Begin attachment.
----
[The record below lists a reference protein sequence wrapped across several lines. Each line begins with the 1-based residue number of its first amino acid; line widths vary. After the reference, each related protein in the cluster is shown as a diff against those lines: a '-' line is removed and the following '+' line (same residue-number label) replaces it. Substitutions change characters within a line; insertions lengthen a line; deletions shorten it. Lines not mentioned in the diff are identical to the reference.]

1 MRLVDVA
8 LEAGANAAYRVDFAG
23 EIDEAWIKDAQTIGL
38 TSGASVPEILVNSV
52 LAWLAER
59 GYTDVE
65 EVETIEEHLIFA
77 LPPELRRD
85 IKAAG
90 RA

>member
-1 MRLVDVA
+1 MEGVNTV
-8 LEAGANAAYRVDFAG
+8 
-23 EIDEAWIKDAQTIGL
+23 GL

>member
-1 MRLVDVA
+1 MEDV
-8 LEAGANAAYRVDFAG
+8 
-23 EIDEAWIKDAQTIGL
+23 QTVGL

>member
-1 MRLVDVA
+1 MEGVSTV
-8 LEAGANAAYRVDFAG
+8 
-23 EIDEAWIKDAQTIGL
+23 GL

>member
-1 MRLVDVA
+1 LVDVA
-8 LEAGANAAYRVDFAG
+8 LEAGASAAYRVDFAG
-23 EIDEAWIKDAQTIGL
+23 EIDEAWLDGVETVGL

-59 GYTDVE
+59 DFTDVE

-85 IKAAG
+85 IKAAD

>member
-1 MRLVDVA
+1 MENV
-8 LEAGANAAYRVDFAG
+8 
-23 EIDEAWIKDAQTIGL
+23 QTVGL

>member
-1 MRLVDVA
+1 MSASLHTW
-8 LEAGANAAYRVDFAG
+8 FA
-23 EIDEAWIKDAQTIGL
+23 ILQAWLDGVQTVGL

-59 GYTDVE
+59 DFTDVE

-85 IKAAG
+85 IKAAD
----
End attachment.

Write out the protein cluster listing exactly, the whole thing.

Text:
[The record below lists a reference protein sequence wrapped across several lines. Each line begins with the 1-based residue number of its first amino acid; line widths vary. After the reference, each related protein in the cluster is shown as a diff against those lines: a '-' line is removed and the following '+' line (same residue-number label) replaces it. Substitutions change characters within a line; insertions lengthen a line; deletions shorten it. Lines not mentioned in the diff are identical to the reference.]

1 MRLVDVA
8 LEAGANAAYRVDFAG
23 EIDEAWIKDAQTIGL
38 TSGASVPEILVNSV
52 LAWLAER
59 GYTDVE
65 EVETIEEHLIFA
77 LPPELRRD
85 IKAAG
90 RA

>member
-1 MRLVDVA
+1 MEGVNTV
-8 LEAGANAAYRVDFAG
+8 
-23 EIDEAWIKDAQTIGL
+23 GL

>member
-1 MRLVDVA
+1 MEDV
-8 LEAGANAAYRVDFAG
+8 
-23 EIDEAWIKDAQTIGL
+23 QTVGL

>member
-1 MRLVDVA
+1 MEGVSTV
-8 LEAGANAAYRVDFAG
+8 
-23 EIDEAWIKDAQTIGL
+23 GL

>member
-1 MRLVDVA
+1 LVDVA
-8 LEAGANAAYRVDFAG
+8 LEAGASAAYRVDFAG
-23 EIDEAWIKDAQTIGL
+23 EIDEAWLDGVETVGL

-59 GYTDVE
+59 DFTDVE

-85 IKAAG
+85 IKAAD

>member
-1 MRLVDVA
+1 MENV
-8 LEAGANAAYRVDFAG
+8 
-23 EIDEAWIKDAQTIGL
+23 QTVGL

>member
-1 MRLVDVA
+1 MSASLHTW
-8 LEAGANAAYRVDFAG
+8 FA
-23 EIDEAWIKDAQTIGL
+23 ILQAWLDGVQTVGL

-59 GYTDVE
+59 DFTDVE

-85 IKAAG
+85 IKAAD